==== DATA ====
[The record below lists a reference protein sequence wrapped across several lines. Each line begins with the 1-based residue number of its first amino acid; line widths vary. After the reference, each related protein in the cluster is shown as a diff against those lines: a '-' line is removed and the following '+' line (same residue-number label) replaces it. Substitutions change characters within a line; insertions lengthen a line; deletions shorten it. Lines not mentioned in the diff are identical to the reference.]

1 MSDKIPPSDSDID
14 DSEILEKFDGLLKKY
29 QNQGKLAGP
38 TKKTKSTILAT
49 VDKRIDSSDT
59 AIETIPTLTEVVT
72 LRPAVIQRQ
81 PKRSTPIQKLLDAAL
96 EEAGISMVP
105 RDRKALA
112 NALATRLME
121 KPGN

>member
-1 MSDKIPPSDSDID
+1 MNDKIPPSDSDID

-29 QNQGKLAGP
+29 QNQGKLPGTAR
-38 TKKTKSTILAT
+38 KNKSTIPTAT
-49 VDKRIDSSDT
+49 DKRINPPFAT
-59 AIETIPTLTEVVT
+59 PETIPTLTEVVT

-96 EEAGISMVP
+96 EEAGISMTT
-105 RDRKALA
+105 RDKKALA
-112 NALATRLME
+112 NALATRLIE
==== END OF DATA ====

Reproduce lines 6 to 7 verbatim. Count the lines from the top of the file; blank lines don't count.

49 VDKRIDSSDT
59 AIETIPTLTEVVT